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  2. You’re so spot on, Girl. And, you know what? On the flipside, a new client has no logo at all! I was surprised because it is one of the very first statements about a brand you can make. We had a discussion and she is a marketer who didn’t think a logo for a solo practice (with a website) was important. What’s your view on that?
    Jayme Soulati (@Soulati) recently posted..The Apple, Google, Intel, Adobe Antitrust Conspiracy And PR

    [Reply]

    Davina K. Brewer Reply:

    Thanks for dropping by Jayme! I am kinda funny about this, for myself. This IS me, WYSIWYG .. but it’s not the whole me. It’s like FB and everything else, I don’t want to be ‘defined’ by my relationship status or a job title. I’m so much more than the sum of the checkboxes, than what I choose to share online. That’s why I insisted on a biz name and operating under that ‘brand’ (w/ my DIY logo which I still kinda hate).

    For her, it’s about how she brands. She’s herself or a business name? Is there some stylized treatment of her name, something w/ initials or something that could easily become a logo on a biz card? Really, if it’s all about her and she’s got the cred and reputation that appeals to clients, and everything looks polished and professional, not sure an icon is all that important.

    Per the post, not sure the icon/symbol is all that important to ANY brand – if the company behind it isn’t walking the walk. I’ve hit that point now with potential clients (big or small business) that if they’re wanting me to just get sales leads, fix FB and some publicity, and not work to fix the Brand, make the Company better .. then I’m not interested. FWIW.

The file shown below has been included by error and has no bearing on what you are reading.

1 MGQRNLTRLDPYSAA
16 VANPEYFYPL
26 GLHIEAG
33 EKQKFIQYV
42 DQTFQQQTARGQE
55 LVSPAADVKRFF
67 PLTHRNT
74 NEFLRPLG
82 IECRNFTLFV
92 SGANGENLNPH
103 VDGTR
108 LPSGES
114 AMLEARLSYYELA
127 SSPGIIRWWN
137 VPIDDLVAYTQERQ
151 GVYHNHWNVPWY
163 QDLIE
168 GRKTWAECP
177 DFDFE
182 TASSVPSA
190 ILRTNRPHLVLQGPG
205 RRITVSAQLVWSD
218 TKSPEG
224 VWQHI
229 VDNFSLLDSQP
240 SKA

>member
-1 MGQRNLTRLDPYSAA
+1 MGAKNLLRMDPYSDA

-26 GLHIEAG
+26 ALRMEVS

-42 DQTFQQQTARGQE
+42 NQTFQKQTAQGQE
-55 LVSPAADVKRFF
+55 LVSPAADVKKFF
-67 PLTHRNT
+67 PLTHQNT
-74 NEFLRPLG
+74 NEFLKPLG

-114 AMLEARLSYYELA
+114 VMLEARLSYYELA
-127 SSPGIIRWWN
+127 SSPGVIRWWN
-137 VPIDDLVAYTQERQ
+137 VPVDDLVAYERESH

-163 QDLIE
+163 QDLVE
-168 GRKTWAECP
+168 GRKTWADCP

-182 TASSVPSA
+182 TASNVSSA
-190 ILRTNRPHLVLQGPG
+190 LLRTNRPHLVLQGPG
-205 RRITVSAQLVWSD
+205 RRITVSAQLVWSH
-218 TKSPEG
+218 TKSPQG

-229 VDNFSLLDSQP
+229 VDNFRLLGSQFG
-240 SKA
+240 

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  3. Frank Strong says:

    Completely agree, Davina. A logo isn’t a brand, and doesn’t mean it’ll ever be a brand, however as a military guy, the importance of symbolism isn’t lost on me; but it’s up to the leaders to get customers, employees and stakeholders to rally ’round the flag.

    [Reply]

    Davina K. Brewer Reply:

    It is a symbol Frank. Like we were talking about PR positioning, that Disney logo means something when you see it. It’s not just marketing or sales, there’s long-term investment in relationships, reputation. A logo can become a key part of a brand’s persona, but that starts w/ TPTB investing in the symbol AND in everyone, everything it’s meant to represent. FWIW.

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  4. Adrienne says:

    Hey Davina,

    If the company itself is in need of a makeover for whatever reason and they have improved their service then the rebranding can work. If they’re just changing their logos because they want something fresh then it might catch my eye because I’m not familiar with it but it won’t change my mind about the company itself.

    Funny how they haven’t figured that out or maybe they’re just doing all they can to hopefully be better. Sure hope so at least.

    ~Adrienne
    Adrienne recently posted..Repurposing Your Content – The Swiss Army Knife of Blogging

    [Reply]

    Davina K. Brewer Reply:

    Sometimes things just fall out of vogue, too much competition, too many choices .. so a rebrand can make customers take another look. But rebuilding reputation, to change someone’s mind and move them to act.. that’s the real deal Adrienne. Like you said, you have to make improvements on the inside (service, offerings) for any changes to the outside (logo) to work. FWIW.

    [Reply]